Nearly 1 Million Students Are Now Riding in Propane-Powered School Buses

School bus driver waving

With every passing year, more students are being transported to and from school in safe propane autogas school buses.

In fact, recent data compiled by the Propane Education & Research Council (PERC), shows that propane autogas school bus registrations in the U.S. have increased by 700% during a five-year period.

According to PERC, school buses powered by propane autogas now transport approximately 928,000 students every day at more than 840 public and private school districts in 48 states. In compiling these statistics, PERC used vehicle registration data from IHS Polk.

The report showed that the number of school buses powered by propane autogas in operation at the end of the first quarter of 2018 was more than 15,200 nationwide. In 2017 alone, approximately 90 new school districts and bus contractors transitioned to propane school buses for the first time.

“There’s a lot to like about propane school buses for community stakeholders and school officials, and school districts across the nation continue to take notice,” said Michael Taylor, director of autogas business development at PERC. “Compared to other fuels, propane school buses are quieter and offer reduced emissions, making them a better option for students, drivers and the community. Plus, they cost less for the district to operate, so schools can put more money back into the classroom where it helps students most.”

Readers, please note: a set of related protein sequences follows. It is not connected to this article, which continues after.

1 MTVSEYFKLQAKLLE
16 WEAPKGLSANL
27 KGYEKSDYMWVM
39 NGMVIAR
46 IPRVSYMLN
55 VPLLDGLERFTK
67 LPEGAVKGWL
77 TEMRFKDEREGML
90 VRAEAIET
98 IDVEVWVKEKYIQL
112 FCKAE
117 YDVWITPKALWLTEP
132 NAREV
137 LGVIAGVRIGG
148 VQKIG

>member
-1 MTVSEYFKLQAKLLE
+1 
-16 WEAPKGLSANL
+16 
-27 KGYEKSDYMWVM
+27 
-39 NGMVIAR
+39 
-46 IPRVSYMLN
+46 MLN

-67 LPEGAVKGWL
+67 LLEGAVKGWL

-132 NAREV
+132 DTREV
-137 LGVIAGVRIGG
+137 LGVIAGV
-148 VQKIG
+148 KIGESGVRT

According to the latest registration data, 10 states – New York, Texas, California, Oregon, Pennsylvania, Wisconsin, Illinois, Minnesota, Florida and Ohio—all now have more than 500 propane autogas school buses in operation.

Across the country, propane autogas school buses are most prominent in the Midwest, with about 4,000 propane-powered vehicles. The Northeast has about 3,000 propane buses on the road.

While transitioning a school bus fleet to propane requires careful planning and preparation, the end result is rewarding. Maintenance directors, technicians, drivers, students, and administrators are all among those on-board with the decision.

Propane school buses are easier to maintain and many of the costly repairs associated with keeping as diesel fleet running are removed when a transition to a propane bus fleet is made.

Lower maintenance requirements and more up-time on the route are two of the primary reasons propane school buses provide the lowest total cost-of-ownership throughout the 10- to 12-year lifespan of the bus.